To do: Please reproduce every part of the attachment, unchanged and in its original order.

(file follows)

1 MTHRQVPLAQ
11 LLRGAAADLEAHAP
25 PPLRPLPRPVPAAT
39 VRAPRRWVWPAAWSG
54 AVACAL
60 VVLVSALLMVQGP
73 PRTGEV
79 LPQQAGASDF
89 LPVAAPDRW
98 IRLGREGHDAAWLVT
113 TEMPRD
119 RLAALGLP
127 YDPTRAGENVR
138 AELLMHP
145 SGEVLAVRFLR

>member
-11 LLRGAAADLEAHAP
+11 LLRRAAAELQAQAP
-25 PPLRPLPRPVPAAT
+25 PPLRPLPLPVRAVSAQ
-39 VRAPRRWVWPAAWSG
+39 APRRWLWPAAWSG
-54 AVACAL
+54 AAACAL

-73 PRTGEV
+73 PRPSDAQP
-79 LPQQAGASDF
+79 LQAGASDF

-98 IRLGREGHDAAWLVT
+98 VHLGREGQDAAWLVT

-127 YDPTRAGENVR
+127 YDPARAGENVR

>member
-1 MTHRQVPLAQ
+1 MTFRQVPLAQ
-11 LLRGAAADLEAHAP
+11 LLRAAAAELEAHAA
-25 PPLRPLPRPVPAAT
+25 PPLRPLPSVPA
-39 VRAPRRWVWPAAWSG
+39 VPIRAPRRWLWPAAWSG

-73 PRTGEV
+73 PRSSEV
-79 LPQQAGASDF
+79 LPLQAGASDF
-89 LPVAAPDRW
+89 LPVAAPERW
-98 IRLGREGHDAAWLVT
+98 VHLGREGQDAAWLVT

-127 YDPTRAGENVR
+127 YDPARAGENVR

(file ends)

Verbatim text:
1 MTHRQVPLAQ
11 LLRGAAADLEAHAP
25 PPLRPLPRPVPAAT
39 VRAPRRWVWPAAWSG
54 AVACAL
60 VVLVSALLMVQGP
73 PRTGEV
79 LPQQAGASDF
89 LPVAAPDRW
98 IRLGREGHDAAWLVT
113 TEMPRD
119 RLAALGLP
127 YDPTRAGENVR
138 AELLMHP
145 SGEVLAVRFLR

>member
-11 LLRGAAADLEAHAP
+11 LLRRAAAELQAQAP
-25 PPLRPLPRPVPAAT
+25 PPLRPLPLPVRAVSAQ
-39 VRAPRRWVWPAAWSG
+39 APRRWLWPAAWSG
-54 AVACAL
+54 AAACAL

-73 PRTGEV
+73 PRPSDAQP
-79 LPQQAGASDF
+79 LQAGASDF

-98 IRLGREGHDAAWLVT
+98 VHLGREGQDAAWLVT

-127 YDPTRAGENVR
+127 YDPARAGENVR

>member
-1 MTHRQVPLAQ
+1 MTFRQVPLAQ
-11 LLRGAAADLEAHAP
+11 LLRAAAAELEAHAA
-25 PPLRPLPRPVPAAT
+25 PPLRPLPSVPA
-39 VRAPRRWVWPAAWSG
+39 VPIRAPRRWLWPAAWSG

-73 PRTGEV
+73 PRSSEV
-79 LPQQAGASDF
+79 LPLQAGASDF
-89 LPVAAPDRW
+89 LPVAAPERW
-98 IRLGREGHDAAWLVT
+98 VHLGREGQDAAWLVT

-127 YDPTRAGENVR
+127 YDPARAGENVR